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Member-Centric Associations

22 Mar

A member-centric association revolves around the individual member. It is after all, the member that most associations are pledged to serve. Obviously it is impossible by definition that an entire association revolves around each member but it is important, as much as possible, to make the member feel that way.

Associations must survive and often this imperative takes precedence. Practically speaking; the size of many associations, the staff/member ratio, the difficulty of determining member interests and that insidious idea that “I know what’s good for you” gets in the way of being member-centric.

Membership Data

Being member-centric assumes you know your members. What do you know about your members? Is member data self administered or staff administered? What member profile information do you keep? Is it current? Even more difficult; how do you determine member interests and how quickly can you track a shift in interest or spot a rising top of mind member issue.

A properly designed online community enables dynamic member-determined interests based on groups joined, library items collected, watched and viewed, comments, questions, polls and connections. You will have that information for those that are engaged with the community. Those are the people that are your trend-setters and thought leaders; so pay attention. Also, those are the folks that will lead your lurkers and semi-engaged members to increased engagement both by example and because their posts, comments and collections will induce responses, questions and replies.

Events, Conferences, Presenters, Exhibitors and Suppliers

Make sure to use your online community to extend your event or conference. Put up a member group for the conference, have groups for presenters and make the presenter the group owner. In the planning stages note what is going on in the community, ask what members would like on the agenda, run a poll. Allow presenters and exhibitors to join the community, form interest groups, answer questions and put their latest information in the library. This can all happen before the event and many groups will likely carry on after. The reputation system makes it easy to see who is bringing value to the community, labels allow suppliers to be identified, flagging allows the entire community to monitor posts and having your own private community means you control what goes on. Involving your members means you are member-centric and have a better chance of having an event members will relate to.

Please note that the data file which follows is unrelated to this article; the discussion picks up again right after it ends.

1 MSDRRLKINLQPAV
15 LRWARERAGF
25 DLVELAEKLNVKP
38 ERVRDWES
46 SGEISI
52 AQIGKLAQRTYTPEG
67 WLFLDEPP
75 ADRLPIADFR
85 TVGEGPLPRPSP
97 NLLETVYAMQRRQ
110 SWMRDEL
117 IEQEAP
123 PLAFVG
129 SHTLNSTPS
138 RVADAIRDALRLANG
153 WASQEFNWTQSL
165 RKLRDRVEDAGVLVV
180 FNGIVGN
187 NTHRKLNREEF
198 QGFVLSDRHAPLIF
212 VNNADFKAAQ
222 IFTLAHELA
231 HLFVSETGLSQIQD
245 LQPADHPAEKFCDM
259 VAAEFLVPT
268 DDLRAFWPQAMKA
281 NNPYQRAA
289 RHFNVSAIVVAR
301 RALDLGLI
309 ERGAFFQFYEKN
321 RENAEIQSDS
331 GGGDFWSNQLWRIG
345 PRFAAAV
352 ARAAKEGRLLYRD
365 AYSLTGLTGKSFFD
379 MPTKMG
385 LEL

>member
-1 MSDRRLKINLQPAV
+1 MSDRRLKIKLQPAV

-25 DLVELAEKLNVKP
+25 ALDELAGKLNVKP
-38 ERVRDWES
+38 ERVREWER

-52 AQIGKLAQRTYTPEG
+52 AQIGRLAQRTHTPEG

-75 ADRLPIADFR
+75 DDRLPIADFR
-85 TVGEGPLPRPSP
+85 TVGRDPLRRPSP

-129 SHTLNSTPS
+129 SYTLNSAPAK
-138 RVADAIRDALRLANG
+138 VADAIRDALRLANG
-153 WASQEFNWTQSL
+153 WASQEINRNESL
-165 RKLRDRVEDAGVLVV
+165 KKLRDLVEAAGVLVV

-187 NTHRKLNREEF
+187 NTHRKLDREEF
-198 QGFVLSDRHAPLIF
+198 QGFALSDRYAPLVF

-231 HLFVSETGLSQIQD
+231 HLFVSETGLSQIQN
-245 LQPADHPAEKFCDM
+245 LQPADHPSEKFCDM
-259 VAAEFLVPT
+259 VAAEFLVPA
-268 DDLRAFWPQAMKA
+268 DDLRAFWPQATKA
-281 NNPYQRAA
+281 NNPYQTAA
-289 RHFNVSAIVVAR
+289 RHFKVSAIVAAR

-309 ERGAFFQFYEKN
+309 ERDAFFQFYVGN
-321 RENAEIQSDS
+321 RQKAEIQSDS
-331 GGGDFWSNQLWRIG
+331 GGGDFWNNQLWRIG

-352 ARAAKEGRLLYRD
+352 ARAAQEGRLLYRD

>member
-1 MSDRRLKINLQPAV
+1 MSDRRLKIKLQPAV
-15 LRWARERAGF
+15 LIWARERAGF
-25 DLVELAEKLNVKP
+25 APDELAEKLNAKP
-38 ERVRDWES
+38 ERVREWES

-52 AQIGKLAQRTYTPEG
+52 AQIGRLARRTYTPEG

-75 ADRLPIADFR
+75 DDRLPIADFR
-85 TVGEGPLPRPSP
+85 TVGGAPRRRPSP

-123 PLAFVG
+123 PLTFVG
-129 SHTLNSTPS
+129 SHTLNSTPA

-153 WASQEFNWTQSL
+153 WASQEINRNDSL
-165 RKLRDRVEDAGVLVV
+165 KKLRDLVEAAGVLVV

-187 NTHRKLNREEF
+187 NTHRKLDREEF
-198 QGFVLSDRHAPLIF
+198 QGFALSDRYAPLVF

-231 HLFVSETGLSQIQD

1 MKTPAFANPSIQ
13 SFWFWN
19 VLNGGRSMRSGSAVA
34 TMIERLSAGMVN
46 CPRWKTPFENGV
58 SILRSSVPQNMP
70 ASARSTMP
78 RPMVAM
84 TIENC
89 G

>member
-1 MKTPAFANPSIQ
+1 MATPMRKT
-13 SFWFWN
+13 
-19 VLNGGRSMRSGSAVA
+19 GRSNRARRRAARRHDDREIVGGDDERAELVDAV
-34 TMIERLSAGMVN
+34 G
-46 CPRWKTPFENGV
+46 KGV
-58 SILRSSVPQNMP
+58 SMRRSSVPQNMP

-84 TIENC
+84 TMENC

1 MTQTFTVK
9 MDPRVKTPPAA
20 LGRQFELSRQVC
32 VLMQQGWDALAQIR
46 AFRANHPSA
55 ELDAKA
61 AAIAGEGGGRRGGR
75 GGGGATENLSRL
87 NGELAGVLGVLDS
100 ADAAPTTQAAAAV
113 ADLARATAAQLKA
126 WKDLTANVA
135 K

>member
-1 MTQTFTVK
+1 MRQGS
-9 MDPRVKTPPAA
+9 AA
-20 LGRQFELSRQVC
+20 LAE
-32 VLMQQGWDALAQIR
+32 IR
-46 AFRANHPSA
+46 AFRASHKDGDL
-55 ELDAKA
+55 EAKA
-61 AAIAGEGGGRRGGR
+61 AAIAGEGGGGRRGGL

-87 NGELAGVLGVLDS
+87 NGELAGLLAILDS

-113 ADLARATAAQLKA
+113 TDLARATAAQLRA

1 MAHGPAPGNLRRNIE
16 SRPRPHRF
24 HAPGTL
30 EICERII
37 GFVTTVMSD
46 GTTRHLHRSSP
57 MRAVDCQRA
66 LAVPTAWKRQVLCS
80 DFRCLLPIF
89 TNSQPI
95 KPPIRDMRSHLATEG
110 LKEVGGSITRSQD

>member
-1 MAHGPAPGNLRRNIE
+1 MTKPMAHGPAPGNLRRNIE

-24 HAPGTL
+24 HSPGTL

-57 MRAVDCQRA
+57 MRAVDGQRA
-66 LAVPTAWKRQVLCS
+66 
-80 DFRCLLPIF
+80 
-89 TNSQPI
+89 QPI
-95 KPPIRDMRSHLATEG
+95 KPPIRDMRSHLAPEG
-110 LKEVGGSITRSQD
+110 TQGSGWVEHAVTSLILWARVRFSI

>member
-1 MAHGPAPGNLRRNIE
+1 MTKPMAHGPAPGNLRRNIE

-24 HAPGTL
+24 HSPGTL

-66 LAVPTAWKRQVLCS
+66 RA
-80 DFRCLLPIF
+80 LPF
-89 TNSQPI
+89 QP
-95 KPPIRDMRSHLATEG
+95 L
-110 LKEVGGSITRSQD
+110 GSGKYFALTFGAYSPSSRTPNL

Association events are incorporating online webinars which is a good thing for those that cannot make meetings but there is nothing like being there and associations can use free or paid for event registration web sites (Eventbrite, Eventzilla, 123SignUp,) or put a PayPal button on the community home page to make it easy for members to register online for the annual conference or a local dinner meeting. Ease of member use is also member-centric.

Certification, eLearning

If you certify members or have an eLearning program you can use your online community as a learning resource. The library allows links to free and paid educational software. At the same time there will be growth of a socially curated body of knowledge for all members complete with links to other members, fellow students and thought leaders.

Continuing Education Tracking

Not only can your community be a learning resource; if your continuing education system does not track member qualifications and courses, or won’t talk to your membership database, you can use your member’s community profiles. They can be updated with courses passed, hours earned, grades and fields can be private or public. You could even use labels to identify members who have achieved a diploma or certification.

Email Marketing

Instead of irritating members with general purpose emails from staff that arrive in their inbox and can never be found again, it is much much better to use your online community. Members indicate their interests by the groups they join and staff can make announcements to those that are interested. Even better, your members can communicate with other members. The trusted responses/comments from colleagues will carry more weight with members. If you still feel it is necessary to mass message all members you can, but unless the message is pertinent to all, it is not very member-centric.

Awards Programs

Not only can you grant awards but you can label award winners so that all members will see them within the community. Then a particular member is the center of attention.

Publication Subscriptions

My personal feeling is that magazines are on their way out. Not completely, there will still be a hard core of folks that like their favourite magazine that they can curl up with; including me, but my association magazines as good as they are and as hard as they try to be relevant, suffer from the requirement that they have to be relevant to all members at the same time. My favourite magazines are specific to my personal interests.